Judging by the size, speed and athleticism of the men and women hurling themselves around the Excel centre in London yesterday, there may be more choice sporting bodies to get on the wrong side of than the international wrestling federation.
The world of wrestling is an unfamiliar one to most Britons, so much so that the body charged with assembling a home team for next year's Olympic Games has sought reinforcements from eastern Europe. But wrapping British wrestling in a flag-of-convenience has not gone down well with the man who runs the sport globally.
Yesterday Raphael Martinetti, the president of the international wrestling federation, took on the host nation, attacking the decision to fill the British team with naturalised wrestlers. Mr Martinetti said: "I think this is no good for the country."
Mr Martinetti was speaking at the Excel centre in London's docklands at the latest of a series of test events for the 2012 Games. The British team are taking part in this weekend's wrestling invitational and was supposed to be introduced to the media yesterday only for sheepish officials from Locog, the Games' organisers, to announce that there had been a late change of mind.
In their place Colin Nicholson, British wrestling's chief executive, fought a rearguard action on his team's behalf. "Everyone wants them to be doing their best and their best is to stick to their training routines," he said in explanation of their no-show. It was later put down to language problems as well.
Britain's two best female wrestlers, Olga Butkevych and Yana Stadnik, both medal prospects, do not qualify for British passports until early next year and then have to go through the Home Office application process in time to meet the sport's qualification process and then the British Olympic Association's selection criteria.
Mr Martinetti said: "If they don't have a British passport by [May] then we say bye-bye. Mr Nicholson said: "British wrestling remains optimistic about the naturalisation process."
Of the 12 British athletes scheduled to compete this weekend, seven have been born and brought up abroad. A number of them first arrived in this country in 2006 to act as "training" partners for local fighters at the Salford home of British wrestling.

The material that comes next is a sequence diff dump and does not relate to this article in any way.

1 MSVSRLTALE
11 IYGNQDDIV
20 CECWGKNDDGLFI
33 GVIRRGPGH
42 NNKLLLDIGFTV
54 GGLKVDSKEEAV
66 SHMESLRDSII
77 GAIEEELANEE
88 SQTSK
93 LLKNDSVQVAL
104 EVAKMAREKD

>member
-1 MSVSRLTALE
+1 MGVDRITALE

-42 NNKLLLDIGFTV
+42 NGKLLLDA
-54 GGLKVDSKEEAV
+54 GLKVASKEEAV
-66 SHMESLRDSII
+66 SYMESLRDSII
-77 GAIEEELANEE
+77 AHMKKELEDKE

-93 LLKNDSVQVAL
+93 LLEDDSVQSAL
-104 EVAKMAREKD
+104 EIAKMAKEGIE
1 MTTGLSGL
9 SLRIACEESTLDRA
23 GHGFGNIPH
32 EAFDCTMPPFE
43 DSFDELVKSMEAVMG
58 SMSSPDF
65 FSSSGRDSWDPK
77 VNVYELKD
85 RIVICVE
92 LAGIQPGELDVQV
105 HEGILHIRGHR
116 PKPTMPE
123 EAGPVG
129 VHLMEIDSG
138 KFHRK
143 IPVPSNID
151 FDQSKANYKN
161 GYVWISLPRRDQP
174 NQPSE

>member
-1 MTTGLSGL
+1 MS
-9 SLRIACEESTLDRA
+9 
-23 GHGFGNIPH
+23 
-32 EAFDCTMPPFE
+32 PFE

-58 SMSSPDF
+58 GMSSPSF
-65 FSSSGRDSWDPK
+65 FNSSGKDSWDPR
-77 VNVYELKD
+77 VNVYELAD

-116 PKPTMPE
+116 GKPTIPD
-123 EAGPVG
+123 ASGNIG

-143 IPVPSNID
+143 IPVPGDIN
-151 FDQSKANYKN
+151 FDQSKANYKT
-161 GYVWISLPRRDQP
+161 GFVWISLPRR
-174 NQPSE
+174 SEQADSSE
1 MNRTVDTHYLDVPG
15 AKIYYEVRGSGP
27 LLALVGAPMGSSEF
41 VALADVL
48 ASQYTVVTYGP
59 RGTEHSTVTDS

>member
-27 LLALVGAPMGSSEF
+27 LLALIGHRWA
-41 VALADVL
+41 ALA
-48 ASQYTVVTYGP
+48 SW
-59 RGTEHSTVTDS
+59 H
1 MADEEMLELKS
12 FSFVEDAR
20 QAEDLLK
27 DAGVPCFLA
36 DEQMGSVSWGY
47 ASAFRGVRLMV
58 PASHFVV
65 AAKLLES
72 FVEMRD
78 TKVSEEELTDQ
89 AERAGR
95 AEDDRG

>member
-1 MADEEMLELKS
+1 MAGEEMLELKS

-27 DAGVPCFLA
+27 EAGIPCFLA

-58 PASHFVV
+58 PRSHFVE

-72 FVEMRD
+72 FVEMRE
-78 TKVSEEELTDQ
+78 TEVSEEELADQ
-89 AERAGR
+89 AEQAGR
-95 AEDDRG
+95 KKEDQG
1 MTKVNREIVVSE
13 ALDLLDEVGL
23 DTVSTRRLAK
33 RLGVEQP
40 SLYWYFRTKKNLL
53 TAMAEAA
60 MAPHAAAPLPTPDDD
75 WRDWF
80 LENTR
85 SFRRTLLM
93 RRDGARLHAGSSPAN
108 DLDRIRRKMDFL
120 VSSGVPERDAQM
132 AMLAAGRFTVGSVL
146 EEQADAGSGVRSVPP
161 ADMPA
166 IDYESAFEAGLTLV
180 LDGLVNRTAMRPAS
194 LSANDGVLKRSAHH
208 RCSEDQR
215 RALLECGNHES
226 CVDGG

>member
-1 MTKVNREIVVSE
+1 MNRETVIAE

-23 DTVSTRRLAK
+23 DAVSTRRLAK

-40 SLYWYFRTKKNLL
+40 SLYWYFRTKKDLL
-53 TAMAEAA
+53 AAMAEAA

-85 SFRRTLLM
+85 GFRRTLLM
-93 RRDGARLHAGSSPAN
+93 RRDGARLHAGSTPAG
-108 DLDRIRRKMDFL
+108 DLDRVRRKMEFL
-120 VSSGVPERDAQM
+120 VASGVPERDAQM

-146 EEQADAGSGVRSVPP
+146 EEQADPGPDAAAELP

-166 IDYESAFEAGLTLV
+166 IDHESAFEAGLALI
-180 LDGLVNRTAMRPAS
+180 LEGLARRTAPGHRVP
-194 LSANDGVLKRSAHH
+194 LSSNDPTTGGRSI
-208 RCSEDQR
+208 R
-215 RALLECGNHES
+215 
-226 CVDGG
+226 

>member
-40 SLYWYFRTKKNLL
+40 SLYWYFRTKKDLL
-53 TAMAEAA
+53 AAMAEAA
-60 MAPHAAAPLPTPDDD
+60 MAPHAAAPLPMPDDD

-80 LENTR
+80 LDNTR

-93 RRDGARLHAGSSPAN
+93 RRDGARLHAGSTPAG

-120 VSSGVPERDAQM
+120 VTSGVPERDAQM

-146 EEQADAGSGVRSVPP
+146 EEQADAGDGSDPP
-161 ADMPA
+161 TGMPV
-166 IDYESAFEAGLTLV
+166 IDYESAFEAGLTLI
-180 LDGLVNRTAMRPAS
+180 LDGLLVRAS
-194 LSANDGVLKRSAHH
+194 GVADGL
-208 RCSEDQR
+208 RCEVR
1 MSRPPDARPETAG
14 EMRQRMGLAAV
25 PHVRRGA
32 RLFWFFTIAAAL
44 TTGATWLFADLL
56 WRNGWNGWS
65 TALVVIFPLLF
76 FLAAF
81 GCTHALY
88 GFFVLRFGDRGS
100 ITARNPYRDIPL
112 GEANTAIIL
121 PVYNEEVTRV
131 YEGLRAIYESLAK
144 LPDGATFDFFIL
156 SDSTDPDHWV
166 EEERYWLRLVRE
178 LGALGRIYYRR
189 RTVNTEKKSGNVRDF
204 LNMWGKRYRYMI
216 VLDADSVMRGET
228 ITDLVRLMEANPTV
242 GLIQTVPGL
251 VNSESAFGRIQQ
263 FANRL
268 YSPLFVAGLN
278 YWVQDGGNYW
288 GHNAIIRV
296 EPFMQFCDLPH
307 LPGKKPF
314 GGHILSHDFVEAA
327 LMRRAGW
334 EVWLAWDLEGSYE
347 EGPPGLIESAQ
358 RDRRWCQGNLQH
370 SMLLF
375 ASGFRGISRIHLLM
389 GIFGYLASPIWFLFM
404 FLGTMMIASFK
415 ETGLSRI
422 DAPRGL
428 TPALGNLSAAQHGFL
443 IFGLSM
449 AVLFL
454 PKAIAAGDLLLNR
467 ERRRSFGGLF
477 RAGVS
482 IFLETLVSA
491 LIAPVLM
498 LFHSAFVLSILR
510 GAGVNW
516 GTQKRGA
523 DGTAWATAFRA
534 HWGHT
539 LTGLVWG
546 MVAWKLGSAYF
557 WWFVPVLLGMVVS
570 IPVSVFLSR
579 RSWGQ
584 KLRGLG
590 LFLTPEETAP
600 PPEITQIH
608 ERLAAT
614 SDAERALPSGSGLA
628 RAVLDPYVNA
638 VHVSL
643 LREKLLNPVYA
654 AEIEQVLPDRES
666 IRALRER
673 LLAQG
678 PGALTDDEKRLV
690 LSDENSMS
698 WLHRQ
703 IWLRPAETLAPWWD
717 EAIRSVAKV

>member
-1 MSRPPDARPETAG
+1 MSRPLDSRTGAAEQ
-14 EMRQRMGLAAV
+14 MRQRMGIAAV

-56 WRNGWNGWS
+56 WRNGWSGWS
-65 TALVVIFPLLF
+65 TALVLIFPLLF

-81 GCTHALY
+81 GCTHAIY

As host nation Britain can enter teams in all Olympic events. The idea of recruiting athletes from other countries is nothing new. The South African Zola Budd ran for Britain in the 1984 Olympics after being handed a passport in a hurry following a newspaper campaign.
From Ukraine with love: meet our team
Born in Bulgaria, the 29-year-old moved to Britain in 2006. Finished fifth in the 2009 world championships.
Born in Ukraine, he won Commonwealth gold for England last year. Competes in Greco-Roman wrestling.
Another Ukrainian and another product of British coach Mykola Kornieiev's policy of looking to his homeland to recruit sparring partners for his local charges. Like others, Madyarchyk has stayed put and won bronze in the 2010 Commonwealth Games.
The talented Ukrainian qualifies for a British passport in February. Her brother Andriy is set to compete for Ukraine next year, her sister-in-law for Azerbaijan.
Another Ukrainian still to qualify for a British passport. Won a bronze medal at the European championships this year.
... and a couple of Brits
One of two British-born athletes on wrestling's world-class performance programme, along with Leon Rattigan, Stadnik's boyfriend.
Olympic rules: how to qualify
The British Olympic Association oversees selection for Team GB with the guidance of the governing bodies from each Olympic sport. All selected athletes must be full British passport holders and not have served any bans for doping. They also have to meet performance criteria that varies from sport to sport. The deadline for sports to have their nominations for selection with the BOA is 1 June, 2012. The wrestling selectors meet on 10 May.Reuse content